Ice Caves No Longer Safe
The ice formations in Leelanau Township, north of the park, are no longer safe to visit. High winds have fractured the ice, moving it to the west. Huge cracks have formed in the cave arches, making them very unsafe and open water is now visible.
Swimming & Beach Activities
Sunshine, warm weather, and beautiful clear water are a recipe for beach activities, and Sleeping Bear Dunes National Lakeshore has a lot of pristine beach! This is the place to sunbathe, make sand castles, play in the Lake Michigan waves, swim, or just walk the beach. Lake Michigan is beautiful, and on a hot day it's inviting you to take a swim, but you'll find it more refreshing than the inland lakes, so be prepared! The whole Lake Michigan lakeshore is open to swimming, but there are no lifeguards on duty, and be aware of possible Rip Currents. Popular access points to Lake Michigan in the Lakeshore are listed below:
Kerry Kelly 2007
Beach fires are permitted only on the mainland beaches of Lake Michigan between the water's edge and the first dune. Please do not build fires on or near vegetation and remember to extinguish your fire with water and clean up all debris before leaving. Thank you for helping to keep the beach fire tradition alive and our beaches clean for everyone's enjoyment.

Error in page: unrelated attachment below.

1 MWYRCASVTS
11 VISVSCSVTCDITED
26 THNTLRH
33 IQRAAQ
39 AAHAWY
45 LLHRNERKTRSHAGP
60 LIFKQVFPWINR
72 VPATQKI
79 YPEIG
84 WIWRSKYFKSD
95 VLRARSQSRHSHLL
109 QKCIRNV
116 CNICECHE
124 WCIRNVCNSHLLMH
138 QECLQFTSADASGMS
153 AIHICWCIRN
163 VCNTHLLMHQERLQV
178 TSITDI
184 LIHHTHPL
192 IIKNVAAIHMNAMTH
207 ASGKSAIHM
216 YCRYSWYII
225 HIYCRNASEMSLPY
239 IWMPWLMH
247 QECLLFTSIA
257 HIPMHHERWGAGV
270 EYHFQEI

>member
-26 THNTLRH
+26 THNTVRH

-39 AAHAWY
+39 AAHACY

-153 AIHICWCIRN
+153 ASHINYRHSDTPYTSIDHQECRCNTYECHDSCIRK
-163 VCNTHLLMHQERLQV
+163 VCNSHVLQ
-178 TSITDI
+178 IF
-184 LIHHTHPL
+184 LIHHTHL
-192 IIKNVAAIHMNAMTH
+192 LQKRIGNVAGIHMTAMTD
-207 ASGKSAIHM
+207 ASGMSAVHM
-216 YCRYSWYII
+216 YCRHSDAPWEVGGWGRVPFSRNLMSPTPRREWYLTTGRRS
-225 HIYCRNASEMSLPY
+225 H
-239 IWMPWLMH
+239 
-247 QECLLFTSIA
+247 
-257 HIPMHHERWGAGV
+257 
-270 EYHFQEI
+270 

Glass containers are prohibited on all beaches in the park.
Kerry Kelly 2005
Sometimes Lake Michigan is a little colder than you want for swimming, so there are a few swimming areas on inland lakes in the Lakeshore too: North Bar Lake - just north of Empire is usually pretty warm and has easy access to Lake Michigan too. Glen Lake picnic area is just north of the Dune Climb and provides access to swimming in Glen Lake.
One of the most interesting features of the Lake Michigan shoreline is the dynamic beach structure where streams flow into the Lake. The shape of the inlet changes depending on the wave action from Lake Michigan. You can experience this at the inlet of North Bar Lake to Lake Michigan, and at the Esch Road access point where Otter Creek empties into the Lake.
Did You Know?
The U.S. Life-Saving Station in Glen Haven was moved from Sleeping Bear Point in 1931 because it was being covered with sand from the moving dunes. Visit the Maritime Museum in Glen Haven in Sleeping Bear Dunes National Lakeshore to see how the crew lived and worked. More...